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Poems by Herzl Hakak

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Herzl Hakak Three poems


Till Anguish, Till Kinship

by Herzl Hakak

Translation  Schulamith Chava Halevy


Women dream with open eyes

with nails extract love from

blind earth


There is a suppressed cry in the world, which ignites deserts

which shrouds thirsty eyelids with pain

wet and deaf


It is you, naked upon brown grass

green with beauty whispering

your flame spreads, conquers

worlds and climates


There is a door-to-door whisper in the world, yearning

without respite, sex aching with moisture

beloveds abandoned to sorrow

dreaming of identity, of kinship



When Everything was a Child

Poem by Herzl Hakak

Translated by Schulamith Chava Halevy


People wander in the streets.  Try to rend

sleep.  Mend life in their being. All ready

shirts laundered.  Something in the vantage point

from which their life-story was written

starts to beat.  Touches a line.

Perhaps I am with them.

Perhaps this is the story of a People.


When everything was a child, perhaps he had dreams

intended to fulfil, and parts to erase.   When the mature

teller materialized, the mountain was smoking.  It was hard to breathe

in the heat of the torches.  The lengthy purification.  I sought there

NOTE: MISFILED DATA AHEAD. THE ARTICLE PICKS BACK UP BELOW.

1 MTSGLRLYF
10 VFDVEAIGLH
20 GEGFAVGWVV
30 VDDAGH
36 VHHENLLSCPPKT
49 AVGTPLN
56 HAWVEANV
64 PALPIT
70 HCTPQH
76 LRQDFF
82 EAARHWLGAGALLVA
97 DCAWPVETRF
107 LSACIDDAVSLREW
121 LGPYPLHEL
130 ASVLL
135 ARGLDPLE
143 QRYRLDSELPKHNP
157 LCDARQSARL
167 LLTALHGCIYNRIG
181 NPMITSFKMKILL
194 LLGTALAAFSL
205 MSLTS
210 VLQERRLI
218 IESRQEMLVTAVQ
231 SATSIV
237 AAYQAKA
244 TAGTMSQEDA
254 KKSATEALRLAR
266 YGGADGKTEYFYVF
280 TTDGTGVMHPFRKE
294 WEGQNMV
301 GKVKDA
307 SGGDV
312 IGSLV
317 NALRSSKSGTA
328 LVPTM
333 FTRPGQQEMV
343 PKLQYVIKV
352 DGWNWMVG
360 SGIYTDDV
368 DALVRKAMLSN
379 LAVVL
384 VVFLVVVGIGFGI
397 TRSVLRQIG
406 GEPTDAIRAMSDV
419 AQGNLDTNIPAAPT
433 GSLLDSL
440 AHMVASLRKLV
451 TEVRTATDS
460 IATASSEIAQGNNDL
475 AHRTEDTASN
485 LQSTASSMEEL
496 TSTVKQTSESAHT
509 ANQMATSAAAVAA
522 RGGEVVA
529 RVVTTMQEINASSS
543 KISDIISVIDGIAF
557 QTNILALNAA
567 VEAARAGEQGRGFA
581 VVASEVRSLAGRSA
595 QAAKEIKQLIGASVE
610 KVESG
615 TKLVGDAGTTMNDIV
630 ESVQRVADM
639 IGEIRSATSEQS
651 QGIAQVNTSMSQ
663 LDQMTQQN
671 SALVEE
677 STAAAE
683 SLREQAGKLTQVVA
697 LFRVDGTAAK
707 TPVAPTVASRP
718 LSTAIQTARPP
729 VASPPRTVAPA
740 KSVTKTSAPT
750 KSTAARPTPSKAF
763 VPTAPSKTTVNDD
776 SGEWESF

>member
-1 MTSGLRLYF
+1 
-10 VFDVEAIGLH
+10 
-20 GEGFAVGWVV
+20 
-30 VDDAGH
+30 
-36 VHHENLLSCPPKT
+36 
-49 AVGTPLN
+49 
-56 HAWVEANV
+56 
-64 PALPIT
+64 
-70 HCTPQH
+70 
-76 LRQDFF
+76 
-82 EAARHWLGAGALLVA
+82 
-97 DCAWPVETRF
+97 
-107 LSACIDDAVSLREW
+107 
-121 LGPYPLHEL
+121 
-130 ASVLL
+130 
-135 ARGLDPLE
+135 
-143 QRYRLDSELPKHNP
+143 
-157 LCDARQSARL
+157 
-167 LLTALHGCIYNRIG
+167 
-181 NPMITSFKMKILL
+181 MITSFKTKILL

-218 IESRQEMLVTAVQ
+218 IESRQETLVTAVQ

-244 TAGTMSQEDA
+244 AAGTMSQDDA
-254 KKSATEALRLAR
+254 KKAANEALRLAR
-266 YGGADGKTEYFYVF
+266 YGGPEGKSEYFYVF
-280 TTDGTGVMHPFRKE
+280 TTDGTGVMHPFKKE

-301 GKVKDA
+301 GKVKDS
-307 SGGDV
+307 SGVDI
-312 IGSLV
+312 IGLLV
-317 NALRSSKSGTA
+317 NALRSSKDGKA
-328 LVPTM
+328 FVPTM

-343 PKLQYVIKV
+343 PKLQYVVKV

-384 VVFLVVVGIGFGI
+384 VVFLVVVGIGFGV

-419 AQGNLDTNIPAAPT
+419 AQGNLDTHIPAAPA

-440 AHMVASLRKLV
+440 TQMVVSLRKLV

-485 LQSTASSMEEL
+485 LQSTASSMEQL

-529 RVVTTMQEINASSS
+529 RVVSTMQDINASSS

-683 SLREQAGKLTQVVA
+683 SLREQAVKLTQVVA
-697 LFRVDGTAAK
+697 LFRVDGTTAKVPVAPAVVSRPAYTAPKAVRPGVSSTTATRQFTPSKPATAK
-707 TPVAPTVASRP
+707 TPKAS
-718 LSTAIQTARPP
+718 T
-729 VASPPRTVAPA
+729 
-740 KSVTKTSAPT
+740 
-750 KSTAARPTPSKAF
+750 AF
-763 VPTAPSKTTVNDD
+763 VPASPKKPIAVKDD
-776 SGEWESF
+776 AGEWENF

parts of me that threatened to disappear.  Breaths from my

past.  I wandered with them perhaps to hold,

as if seeking in them

another whole. Beyond the fragmentary. The incidental.


Now I come before them, before their libraries

The stars drained of their strength

in the world, bereft of heaven.

How did their skies turn into ice-water

their yearned-for fields to strangers?

The returning boy is looking for me now and I

Need and bleed.  With them, stained. Their heart is no longer

turned to me

as they go.


There is a teller among them who binds pages into a book.  In the bushes

A child prays to me.  What kind of poetry do you wish?

My life is torn along the



My Mother’s Magic

By Herzl Hakak

Translation by Schulamith C. Halevy


She has nothing but her life.

Seeds of light embedded between rows

Singular enchantment

Ours are lives she knew to shape

as if from flour.  As though everything was ground

grain by grain

in the millstone


While all the women sat upon stone steps

toying with their fans

glancing in any direction

they beheld a reticent glow upon her forehead

My mother kneaded her life, and ours

never losing sight nor sorrow of the maiden field


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